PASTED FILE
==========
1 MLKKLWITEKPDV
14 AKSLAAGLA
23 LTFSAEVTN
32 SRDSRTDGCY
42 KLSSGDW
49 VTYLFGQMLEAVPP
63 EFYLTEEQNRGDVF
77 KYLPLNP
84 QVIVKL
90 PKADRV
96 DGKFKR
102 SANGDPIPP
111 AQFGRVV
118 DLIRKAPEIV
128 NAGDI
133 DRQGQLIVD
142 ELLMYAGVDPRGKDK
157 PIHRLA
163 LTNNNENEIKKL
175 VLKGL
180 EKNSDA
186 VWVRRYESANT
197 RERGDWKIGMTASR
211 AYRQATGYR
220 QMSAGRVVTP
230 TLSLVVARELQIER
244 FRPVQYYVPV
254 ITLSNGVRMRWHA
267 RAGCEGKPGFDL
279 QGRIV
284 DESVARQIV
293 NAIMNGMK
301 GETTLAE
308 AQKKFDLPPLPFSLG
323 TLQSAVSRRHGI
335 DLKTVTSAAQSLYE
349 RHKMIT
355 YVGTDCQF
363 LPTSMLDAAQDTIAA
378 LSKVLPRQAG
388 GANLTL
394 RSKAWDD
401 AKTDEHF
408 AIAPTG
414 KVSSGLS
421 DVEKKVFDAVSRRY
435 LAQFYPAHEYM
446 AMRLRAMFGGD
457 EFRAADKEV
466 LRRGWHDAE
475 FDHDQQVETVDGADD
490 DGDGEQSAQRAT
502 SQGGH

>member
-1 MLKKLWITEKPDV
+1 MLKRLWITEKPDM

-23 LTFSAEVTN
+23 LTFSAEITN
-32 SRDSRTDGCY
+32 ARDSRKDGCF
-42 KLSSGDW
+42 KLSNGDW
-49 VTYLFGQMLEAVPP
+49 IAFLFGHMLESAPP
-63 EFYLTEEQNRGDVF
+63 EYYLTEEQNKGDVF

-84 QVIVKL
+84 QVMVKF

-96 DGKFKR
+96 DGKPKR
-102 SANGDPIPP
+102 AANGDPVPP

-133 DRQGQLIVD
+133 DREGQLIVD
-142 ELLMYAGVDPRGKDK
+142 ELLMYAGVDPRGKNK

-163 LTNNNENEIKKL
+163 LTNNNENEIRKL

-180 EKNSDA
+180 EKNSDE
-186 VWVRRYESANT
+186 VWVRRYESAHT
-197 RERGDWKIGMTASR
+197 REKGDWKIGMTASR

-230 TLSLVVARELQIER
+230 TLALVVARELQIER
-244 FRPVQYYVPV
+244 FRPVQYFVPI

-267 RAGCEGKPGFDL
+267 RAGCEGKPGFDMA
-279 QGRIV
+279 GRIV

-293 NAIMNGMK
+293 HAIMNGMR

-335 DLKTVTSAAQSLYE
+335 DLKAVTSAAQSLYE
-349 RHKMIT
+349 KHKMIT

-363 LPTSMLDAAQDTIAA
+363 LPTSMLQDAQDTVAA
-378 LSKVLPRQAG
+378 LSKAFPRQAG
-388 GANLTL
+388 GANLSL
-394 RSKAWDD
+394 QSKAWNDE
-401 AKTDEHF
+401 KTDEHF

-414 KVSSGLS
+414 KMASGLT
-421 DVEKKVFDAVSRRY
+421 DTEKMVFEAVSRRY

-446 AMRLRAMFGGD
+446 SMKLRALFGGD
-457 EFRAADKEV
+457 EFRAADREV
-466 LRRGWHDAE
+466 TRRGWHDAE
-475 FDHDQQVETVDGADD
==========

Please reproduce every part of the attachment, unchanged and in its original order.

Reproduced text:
1 MLKKLWITEKPDV
14 AKSLAAGLA
23 LTFSAEVTN
32 SRDSRTDGCY
42 KLSSGDW
49 VTYLFGQMLEAVPP
63 EFYLTEEQNRGDVF
77 KYLPLNP
84 QVIVKL
90 PKADRV
96 DGKFKR
102 SANGDPIPP
111 AQFGRVV
118 DLIRKAPEIV
128 NAGDI
133 DRQGQLIVD
142 ELLMYAGVDPRGKDK
157 PIHRLA
163 LTNNNENEIKKL
175 VLKGL
180 EKNSDA
186 VWVRRYESANT
197 RERGDWKIGMTASR
211 AYRQATGYR
220 QMSAGRVVTP
230 TLSLVVARELQIER
244 FRPVQYYVPV
254 ITLSNGVRMRWHA
267 RAGCEGKPGFDL
279 QGRIV
284 DESVARQIV
293 NAIMNGMK
301 GETTLAE
308 AQKKFDLPPLPFSLG
323 TLQSAVSRRHGI
335 DLKTVTSAAQSLYE
349 RHKMIT
355 YVGTDCQF
363 LPTSMLDAAQDTIAA
378 LSKVLPRQAG
388 GANLTL
394 RSKAWDD
401 AKTDEHF
408 AIAPTG
414 KVSSGLS
421 DVEKKVFDAVSRRY
435 LAQFYPAHEYM
446 AMRLRAMFGGD
457 EFRAADKEV
466 LRRGWHDAE
475 FDHDQQVETVDGADD
490 DGDGEQSAQRAT
502 SQGGH

>member
-1 MLKKLWITEKPDV
+1 MLKRLWITEKPDM

-23 LTFSAEVTN
+23 LTFSAEITN
-32 SRDSRTDGCY
+32 ARDSRKDGCF
-42 KLSSGDW
+42 KLSNGDW
-49 VTYLFGQMLEAVPP
+49 IAFLFGHMLESAPP
-63 EFYLTEEQNRGDVF
+63 EYYLTEEQNKGDVF

-84 QVIVKL
+84 QVMVKF

-96 DGKFKR
+96 DGKPKR
-102 SANGDPIPP
+102 AANGDPVPP

-133 DRQGQLIVD
+133 DREGQLIVD
-142 ELLMYAGVDPRGKDK
+142 ELLMYAGVDPRGKNK

-163 LTNNNENEIKKL
+163 LTNNNENEIRKL

-180 EKNSDA
+180 EKNSDE
-186 VWVRRYESANT
+186 VWVRRYESAHT
-197 RERGDWKIGMTASR
+197 REKGDWKIGMTASR

-230 TLSLVVARELQIER
+230 TLALVVARELQIER
-244 FRPVQYYVPV
+244 FRPVQYFVPI

-267 RAGCEGKPGFDL
+267 RAGCEGKPGFDMA
-279 QGRIV
+279 GRIV

-293 NAIMNGMK
+293 HAIMNGMR

-335 DLKTVTSAAQSLYE
+335 DLKAVTSAAQSLYE
-349 RHKMIT
+349 KHKMIT

-363 LPTSMLDAAQDTIAA
+363 LPTSMLQDAQDTVAA
-378 LSKVLPRQAG
+378 LSKAFPRQAG
-388 GANLTL
+388 GANLSL
-394 RSKAWDD
+394 QSKAWNDE
-401 AKTDEHF
+401 KTDEHF

-414 KVSSGLS
+414 KMASGLT
-421 DVEKKVFDAVSRRY
+421 DTEKMVFEAVSRRY

-446 AMRLRAMFGGD
+446 SMKLRALFGGD
-457 EFRAADKEV
+457 EFRAADREV
-466 LRRGWHDAE
+466 TRRGWHDAE
-475 FDHDQQVETVDGADD